#3.Details Of The Flag Register(FR) And Bit Fields

  • The flag register is a 16-bit register sometimes referred as the status register. Although the register is 16-bit. Not all the bits are used.
  • Conditional flags: 6 of the flags are called the conditional flags, meaning that they indicate some condition that resulted after an instruction was executed. These 6 are: CF, PF, AF, ZF, SF, and OF.
  • The 16 bits of the flag registers:

CF, the Carry Flag: This flag is set whenever there is a carry out, either from d7 after an 8-bit operation, or from d15 after a 16-bit data operation.

PF, the Parity Flag: After certain operations, the parity of the result’s low-order byte is checked. If the byte has an even number of 1s, the parity flag is set to 1; otherwise, it is cleared.

AF, the Auxiliary Carry Flag: If there is a carry from d3 to d4 (lowest order nibble) of an operation this bit is set to 1, otherwise cleared (set to 0).

ZF, the Zero Flag: The ZF is set to 1 if the result of the arithmetic or logical operation is zero, otherwise, it is cleared (set to 0).

SF, the Sign Flag: MSB is used as the sign bit of the binary representation of the signed numbers. Sometimes it is called negative flag. After arithmetic or logical operations the MSB is copied into SF to indicate the sign of the result. Useful only when dealing with signed numbers.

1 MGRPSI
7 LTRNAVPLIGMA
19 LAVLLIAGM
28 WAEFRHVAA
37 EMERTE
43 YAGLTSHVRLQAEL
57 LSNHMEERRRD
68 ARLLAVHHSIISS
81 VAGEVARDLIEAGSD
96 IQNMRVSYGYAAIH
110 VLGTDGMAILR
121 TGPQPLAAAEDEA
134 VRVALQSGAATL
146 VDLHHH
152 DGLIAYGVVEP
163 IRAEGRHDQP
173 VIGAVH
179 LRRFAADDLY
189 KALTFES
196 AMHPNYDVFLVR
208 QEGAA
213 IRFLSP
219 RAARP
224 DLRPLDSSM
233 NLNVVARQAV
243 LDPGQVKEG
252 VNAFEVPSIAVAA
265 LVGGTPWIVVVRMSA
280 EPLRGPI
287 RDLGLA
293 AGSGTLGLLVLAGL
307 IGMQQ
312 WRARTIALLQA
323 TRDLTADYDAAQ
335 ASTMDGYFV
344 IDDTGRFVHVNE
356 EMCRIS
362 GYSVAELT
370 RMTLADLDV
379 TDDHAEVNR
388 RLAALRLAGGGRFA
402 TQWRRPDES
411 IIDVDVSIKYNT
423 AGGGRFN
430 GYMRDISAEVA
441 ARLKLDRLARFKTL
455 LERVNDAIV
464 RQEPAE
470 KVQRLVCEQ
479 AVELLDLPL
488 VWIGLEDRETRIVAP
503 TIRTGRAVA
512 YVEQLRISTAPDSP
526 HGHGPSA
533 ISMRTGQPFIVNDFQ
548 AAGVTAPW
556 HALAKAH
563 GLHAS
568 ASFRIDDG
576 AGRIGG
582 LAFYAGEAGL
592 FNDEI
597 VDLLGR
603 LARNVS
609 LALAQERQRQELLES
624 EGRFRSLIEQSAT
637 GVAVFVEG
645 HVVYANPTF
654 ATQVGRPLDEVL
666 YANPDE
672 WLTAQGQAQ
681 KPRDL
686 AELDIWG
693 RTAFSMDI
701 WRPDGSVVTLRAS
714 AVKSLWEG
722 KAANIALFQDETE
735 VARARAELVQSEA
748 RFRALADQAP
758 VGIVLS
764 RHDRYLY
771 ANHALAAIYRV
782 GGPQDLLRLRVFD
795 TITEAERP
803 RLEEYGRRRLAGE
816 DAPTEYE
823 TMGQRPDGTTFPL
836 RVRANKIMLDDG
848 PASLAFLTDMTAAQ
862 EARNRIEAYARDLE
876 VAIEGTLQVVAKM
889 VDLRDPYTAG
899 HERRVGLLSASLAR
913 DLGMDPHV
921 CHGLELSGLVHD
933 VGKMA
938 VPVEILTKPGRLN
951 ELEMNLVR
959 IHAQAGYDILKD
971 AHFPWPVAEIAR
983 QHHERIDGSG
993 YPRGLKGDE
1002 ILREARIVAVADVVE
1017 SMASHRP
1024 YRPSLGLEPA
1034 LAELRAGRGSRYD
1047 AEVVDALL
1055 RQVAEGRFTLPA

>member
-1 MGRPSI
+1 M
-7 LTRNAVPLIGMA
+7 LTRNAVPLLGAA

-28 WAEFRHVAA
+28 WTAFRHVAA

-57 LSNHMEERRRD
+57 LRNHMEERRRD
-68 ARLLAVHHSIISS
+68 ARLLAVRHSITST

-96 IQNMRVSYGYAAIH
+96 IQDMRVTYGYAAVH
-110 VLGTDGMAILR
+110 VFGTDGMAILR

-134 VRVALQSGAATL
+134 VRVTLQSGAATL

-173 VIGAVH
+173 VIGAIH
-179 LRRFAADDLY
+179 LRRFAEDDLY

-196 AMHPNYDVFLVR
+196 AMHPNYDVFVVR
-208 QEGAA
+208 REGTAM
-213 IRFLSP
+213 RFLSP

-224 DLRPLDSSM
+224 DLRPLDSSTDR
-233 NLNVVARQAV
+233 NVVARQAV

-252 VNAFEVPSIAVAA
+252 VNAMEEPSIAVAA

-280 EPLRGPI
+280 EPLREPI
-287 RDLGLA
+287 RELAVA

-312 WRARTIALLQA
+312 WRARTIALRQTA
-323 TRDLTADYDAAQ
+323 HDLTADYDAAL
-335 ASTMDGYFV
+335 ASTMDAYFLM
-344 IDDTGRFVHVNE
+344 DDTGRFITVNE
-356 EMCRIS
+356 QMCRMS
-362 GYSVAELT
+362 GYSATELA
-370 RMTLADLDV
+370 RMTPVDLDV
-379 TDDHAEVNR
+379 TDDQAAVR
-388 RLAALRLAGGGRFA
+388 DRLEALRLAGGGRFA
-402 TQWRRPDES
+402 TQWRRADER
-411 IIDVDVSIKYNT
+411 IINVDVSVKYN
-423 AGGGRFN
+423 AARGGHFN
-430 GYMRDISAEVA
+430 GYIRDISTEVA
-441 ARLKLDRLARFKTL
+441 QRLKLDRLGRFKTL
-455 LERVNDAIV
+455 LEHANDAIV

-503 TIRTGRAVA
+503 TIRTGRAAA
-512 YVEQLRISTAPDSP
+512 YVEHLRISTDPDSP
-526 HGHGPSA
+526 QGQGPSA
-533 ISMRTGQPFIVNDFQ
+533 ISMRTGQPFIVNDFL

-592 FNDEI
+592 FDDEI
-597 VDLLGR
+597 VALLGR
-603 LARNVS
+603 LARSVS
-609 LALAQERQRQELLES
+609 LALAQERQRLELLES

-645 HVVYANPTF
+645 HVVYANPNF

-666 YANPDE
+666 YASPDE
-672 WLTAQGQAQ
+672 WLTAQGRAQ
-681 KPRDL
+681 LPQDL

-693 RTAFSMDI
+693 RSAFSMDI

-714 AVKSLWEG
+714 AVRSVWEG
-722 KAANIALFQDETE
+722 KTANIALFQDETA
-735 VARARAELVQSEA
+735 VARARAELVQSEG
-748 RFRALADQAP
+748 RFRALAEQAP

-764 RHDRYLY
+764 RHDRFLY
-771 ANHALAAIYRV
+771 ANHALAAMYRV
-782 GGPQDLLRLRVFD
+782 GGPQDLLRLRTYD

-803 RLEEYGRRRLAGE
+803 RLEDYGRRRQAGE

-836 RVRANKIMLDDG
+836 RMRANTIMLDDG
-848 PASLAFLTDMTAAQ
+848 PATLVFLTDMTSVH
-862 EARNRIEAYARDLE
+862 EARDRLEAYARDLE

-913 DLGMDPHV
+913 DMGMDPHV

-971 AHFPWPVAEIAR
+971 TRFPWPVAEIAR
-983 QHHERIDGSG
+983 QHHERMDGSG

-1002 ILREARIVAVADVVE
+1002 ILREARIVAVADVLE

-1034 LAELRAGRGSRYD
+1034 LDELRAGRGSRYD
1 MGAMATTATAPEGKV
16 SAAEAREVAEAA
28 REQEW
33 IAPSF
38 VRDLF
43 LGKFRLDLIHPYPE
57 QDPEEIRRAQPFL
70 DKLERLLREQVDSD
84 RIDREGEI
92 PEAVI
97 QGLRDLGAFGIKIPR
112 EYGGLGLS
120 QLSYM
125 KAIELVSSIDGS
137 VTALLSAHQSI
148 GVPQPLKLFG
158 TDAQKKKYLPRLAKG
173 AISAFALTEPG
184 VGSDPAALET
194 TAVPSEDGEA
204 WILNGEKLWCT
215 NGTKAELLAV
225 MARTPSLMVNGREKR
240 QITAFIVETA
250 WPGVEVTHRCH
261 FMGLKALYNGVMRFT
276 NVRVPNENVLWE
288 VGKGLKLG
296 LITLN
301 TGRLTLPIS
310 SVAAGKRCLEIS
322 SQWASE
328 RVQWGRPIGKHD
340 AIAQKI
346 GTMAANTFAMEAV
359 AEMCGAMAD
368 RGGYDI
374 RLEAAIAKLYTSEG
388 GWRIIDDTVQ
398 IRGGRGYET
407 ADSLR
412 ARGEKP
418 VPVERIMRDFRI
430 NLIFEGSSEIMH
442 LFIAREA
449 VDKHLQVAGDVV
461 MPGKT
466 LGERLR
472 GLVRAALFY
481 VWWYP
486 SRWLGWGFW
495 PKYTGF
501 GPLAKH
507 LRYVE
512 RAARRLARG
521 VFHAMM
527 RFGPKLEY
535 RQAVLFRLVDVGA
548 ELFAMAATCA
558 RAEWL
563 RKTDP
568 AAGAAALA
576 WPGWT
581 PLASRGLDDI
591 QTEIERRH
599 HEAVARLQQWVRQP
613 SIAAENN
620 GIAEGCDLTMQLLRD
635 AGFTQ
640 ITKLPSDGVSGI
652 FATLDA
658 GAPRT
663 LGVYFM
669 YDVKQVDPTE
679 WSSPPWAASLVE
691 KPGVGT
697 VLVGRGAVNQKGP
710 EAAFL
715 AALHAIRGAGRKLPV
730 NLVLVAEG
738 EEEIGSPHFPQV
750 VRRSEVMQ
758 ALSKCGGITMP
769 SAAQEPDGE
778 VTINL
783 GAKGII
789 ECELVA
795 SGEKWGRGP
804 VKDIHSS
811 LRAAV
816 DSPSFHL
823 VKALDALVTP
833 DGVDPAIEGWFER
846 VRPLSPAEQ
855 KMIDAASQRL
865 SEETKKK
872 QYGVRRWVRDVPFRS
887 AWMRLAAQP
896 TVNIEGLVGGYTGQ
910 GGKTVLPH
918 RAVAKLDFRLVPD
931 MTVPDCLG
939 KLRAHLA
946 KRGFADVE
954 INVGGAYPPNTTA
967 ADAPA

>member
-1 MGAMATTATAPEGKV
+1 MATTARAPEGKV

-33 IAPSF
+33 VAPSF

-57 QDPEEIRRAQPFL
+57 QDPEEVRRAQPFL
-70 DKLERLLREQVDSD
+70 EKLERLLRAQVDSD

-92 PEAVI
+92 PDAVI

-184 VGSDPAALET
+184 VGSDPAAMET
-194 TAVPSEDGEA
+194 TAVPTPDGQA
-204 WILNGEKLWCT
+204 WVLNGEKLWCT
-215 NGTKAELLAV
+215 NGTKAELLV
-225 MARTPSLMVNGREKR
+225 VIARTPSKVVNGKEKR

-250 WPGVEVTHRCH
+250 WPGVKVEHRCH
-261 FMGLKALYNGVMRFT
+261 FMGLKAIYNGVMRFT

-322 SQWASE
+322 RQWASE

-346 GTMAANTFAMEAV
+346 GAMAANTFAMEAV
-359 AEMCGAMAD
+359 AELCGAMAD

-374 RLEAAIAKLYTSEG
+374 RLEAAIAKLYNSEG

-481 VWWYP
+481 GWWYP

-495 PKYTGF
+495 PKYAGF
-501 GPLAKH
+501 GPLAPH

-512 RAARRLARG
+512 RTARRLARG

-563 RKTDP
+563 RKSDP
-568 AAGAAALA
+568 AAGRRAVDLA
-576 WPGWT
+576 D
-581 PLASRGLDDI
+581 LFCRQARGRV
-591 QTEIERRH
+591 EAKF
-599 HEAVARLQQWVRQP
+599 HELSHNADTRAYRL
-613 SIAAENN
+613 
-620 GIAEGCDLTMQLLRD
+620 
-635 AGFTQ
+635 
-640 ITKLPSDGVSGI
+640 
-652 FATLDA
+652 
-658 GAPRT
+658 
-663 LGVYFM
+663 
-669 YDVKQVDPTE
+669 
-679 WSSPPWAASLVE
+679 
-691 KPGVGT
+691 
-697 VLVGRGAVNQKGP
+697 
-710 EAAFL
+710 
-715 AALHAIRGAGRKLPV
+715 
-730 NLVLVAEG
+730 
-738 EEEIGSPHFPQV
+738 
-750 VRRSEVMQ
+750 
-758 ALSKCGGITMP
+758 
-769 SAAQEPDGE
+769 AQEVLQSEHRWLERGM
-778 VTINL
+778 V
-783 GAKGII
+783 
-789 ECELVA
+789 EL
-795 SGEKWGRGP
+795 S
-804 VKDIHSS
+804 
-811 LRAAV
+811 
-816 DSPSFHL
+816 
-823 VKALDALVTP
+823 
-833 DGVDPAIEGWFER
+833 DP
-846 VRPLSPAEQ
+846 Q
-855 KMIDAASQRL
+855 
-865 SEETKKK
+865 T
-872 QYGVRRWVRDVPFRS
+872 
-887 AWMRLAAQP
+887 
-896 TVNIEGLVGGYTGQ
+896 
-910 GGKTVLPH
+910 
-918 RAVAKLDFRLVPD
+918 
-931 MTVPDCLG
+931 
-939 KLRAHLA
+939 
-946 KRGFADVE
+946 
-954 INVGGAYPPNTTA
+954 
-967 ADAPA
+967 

MSB (Most Significant Bit)  

TF, the Trap Flag: When this flag is set it allows the program to single step, meaning to execute one instruction at a time. Used for debugging purposes.

IF, Interrupt Enable Flag: This bit is set or cleared to enable or disable only the external interrupt requests. External or Hardware Interrupts are asynchronous and can occur any time. e.g. Keyboard, mouse etc.

DF, the Direction Flag: This bit is used to control the direction of the string operations.

OF, the Overflow Flag: This flag is set whenever the result of a signed number operation is too large, causing the high-order bit to overflow into the sign bit. Counterpart of Carry Flag BUT in signed numbers.

Arithmetic Operations and Flag Registers

It is important that, processor does not know the interpretation of signed & unsigned numbers so, it sets carry and overflow for each interpretation in any operation.

Example: Given code is written in DEBUG environment. Control flags will be found after each arithmetic operation.

Notice:

  1. It is possible to write and trace this code in DEBUG to check if results are correct.
  2. In solution, address of related operation is given for reference.

 

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